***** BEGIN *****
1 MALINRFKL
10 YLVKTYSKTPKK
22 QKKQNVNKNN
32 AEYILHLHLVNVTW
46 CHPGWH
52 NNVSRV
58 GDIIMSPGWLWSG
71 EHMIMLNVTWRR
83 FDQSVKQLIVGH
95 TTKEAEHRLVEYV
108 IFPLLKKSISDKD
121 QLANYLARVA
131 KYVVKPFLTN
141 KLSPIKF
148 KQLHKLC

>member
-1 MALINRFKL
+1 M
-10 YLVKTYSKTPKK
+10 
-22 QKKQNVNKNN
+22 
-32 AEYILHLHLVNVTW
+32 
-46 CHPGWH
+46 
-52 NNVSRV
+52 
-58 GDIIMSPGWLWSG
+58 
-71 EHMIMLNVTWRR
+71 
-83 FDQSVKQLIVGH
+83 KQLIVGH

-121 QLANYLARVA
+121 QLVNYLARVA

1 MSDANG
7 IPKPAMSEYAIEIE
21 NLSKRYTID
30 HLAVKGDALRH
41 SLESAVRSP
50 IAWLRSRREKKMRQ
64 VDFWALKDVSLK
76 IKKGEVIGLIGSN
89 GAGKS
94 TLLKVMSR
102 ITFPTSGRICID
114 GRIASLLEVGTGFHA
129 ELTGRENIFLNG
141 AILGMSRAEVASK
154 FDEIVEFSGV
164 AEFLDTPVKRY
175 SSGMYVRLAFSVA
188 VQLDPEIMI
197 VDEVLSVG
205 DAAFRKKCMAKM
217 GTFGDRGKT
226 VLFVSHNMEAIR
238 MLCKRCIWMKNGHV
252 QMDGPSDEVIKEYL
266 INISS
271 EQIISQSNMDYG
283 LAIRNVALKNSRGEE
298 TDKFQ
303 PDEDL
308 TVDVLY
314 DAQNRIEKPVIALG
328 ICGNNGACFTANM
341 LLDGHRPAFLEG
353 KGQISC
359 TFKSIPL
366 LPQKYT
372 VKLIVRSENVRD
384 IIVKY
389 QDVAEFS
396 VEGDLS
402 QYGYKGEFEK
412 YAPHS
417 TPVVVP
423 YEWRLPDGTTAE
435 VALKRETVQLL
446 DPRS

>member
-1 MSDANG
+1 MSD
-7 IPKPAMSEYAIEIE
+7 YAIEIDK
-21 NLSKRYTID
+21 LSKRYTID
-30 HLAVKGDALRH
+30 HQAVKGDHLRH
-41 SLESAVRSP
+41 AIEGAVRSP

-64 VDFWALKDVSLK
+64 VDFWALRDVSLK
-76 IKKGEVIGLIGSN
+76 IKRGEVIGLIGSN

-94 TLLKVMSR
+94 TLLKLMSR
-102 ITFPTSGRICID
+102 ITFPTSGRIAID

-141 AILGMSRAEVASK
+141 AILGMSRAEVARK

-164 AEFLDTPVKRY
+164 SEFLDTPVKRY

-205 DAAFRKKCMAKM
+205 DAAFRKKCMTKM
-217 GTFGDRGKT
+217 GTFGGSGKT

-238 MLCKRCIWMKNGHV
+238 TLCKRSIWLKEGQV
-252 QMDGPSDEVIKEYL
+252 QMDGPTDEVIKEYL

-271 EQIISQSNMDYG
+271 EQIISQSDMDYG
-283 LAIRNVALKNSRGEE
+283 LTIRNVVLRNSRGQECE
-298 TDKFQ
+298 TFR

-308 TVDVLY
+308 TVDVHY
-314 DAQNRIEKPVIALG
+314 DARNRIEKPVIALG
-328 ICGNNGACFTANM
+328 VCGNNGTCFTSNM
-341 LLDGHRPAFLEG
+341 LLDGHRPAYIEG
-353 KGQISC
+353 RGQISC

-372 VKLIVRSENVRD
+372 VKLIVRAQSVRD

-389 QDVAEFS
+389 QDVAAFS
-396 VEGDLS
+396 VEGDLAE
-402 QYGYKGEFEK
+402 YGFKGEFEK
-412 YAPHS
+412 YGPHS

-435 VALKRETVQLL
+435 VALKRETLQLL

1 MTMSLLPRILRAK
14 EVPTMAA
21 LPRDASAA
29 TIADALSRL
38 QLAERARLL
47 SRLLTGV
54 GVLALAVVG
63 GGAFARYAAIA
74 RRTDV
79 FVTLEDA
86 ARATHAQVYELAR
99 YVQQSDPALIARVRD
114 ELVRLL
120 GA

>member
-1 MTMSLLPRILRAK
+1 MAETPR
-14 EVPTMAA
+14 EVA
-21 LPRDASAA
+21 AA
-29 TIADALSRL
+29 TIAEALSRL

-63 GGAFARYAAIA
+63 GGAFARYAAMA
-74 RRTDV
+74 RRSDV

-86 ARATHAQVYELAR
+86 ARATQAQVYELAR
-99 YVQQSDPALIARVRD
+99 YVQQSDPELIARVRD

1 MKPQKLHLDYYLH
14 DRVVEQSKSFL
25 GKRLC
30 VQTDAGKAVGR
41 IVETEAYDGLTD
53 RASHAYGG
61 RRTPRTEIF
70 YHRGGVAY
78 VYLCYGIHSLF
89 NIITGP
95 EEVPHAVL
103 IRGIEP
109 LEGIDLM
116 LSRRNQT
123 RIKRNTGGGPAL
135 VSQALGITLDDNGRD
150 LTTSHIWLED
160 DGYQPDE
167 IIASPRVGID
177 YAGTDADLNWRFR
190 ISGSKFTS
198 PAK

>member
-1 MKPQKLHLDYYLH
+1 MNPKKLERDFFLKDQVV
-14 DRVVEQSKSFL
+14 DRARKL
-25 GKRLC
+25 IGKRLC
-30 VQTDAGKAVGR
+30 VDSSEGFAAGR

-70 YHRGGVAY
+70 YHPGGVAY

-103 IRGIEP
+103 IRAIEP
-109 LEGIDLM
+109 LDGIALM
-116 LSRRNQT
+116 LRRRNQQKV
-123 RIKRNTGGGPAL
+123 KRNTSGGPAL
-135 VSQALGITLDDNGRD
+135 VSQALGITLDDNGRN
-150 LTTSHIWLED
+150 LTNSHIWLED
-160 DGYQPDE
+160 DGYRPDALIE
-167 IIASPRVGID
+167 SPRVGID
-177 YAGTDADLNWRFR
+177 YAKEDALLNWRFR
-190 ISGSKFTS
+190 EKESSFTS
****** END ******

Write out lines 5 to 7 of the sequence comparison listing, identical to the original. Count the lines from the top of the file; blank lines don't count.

46 CHPGWH
52 NNVSRV
58 GDIIMSPGWLWSG